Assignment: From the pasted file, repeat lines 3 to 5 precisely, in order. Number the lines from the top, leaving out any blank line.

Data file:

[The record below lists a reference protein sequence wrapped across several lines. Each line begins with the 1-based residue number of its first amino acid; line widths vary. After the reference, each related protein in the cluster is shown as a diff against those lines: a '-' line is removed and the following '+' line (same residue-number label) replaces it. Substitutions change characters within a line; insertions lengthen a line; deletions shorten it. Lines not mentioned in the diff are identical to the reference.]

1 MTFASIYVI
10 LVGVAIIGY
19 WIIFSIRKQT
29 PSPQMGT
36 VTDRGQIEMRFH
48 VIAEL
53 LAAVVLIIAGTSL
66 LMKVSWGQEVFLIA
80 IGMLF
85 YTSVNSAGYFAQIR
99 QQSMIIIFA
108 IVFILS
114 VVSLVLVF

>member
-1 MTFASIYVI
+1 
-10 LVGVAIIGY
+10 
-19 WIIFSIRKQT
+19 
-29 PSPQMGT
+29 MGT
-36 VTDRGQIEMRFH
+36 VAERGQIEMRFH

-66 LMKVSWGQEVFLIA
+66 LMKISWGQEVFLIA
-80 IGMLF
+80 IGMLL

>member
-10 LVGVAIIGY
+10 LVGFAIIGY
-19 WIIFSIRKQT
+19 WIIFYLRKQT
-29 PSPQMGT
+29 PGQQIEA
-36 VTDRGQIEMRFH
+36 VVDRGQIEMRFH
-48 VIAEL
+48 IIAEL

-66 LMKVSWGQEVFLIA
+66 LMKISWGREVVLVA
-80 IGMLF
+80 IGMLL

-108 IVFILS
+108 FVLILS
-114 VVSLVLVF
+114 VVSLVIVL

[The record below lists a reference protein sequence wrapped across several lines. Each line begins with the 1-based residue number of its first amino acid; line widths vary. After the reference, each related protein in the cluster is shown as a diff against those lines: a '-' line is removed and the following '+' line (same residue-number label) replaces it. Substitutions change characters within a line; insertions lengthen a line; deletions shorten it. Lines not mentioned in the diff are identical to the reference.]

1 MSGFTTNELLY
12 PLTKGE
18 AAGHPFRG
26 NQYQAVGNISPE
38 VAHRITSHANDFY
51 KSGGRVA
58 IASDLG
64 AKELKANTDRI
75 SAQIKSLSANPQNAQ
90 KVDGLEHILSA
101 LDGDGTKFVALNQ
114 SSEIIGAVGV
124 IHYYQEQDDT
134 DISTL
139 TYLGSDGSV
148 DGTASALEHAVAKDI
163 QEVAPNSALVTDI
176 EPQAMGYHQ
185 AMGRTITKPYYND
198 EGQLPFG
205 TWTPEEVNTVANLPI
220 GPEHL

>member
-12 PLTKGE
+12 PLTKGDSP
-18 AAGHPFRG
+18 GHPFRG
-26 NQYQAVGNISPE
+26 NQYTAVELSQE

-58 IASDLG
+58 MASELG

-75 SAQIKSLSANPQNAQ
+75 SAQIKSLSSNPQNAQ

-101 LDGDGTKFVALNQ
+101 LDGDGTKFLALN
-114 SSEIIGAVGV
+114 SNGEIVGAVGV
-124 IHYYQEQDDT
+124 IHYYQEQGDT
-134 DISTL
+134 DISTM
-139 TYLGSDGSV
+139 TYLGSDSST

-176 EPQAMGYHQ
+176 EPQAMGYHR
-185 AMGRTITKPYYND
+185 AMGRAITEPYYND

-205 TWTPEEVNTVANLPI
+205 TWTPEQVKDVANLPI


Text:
10 LVGVAIIGY
19 WIIFSIRKQT
29 PSPQMGT